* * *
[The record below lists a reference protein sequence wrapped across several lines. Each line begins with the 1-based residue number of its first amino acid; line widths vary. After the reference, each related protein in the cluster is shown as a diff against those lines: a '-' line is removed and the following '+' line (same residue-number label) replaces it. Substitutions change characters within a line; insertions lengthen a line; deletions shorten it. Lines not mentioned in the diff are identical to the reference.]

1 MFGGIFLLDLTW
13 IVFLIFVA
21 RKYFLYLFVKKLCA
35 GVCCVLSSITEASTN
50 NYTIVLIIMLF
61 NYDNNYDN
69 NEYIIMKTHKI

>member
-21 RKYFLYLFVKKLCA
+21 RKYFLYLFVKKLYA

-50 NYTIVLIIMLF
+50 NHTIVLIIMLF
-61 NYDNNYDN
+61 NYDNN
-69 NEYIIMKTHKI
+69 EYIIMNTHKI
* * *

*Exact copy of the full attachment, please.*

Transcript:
[The record below lists a reference protein sequence wrapped across several lines. Each line begins with the 1-based residue number of its first amino acid; line widths vary. After the reference, each related protein in the cluster is shown as a diff against those lines: a '-' line is removed and the following '+' line (same residue-number label) replaces it. Substitutions change characters within a line; insertions lengthen a line; deletions shorten it. Lines not mentioned in the diff are identical to the reference.]

1 MFGGIFLLDLTW
13 IVFLIFVA
21 RKYFLYLFVKKLCA
35 GVCCVLSSITEASTN
50 NYTIVLIIMLF
61 NYDNNYDN
69 NEYIIMKTHKI

>member
-21 RKYFLYLFVKKLCA
+21 RKYFLYLFVKKLYA

-50 NYTIVLIIMLF
+50 NHTIVLIIMLF
-61 NYDNNYDN
+61 NYDNN
-69 NEYIIMKTHKI
+69 EYIIMNTHKI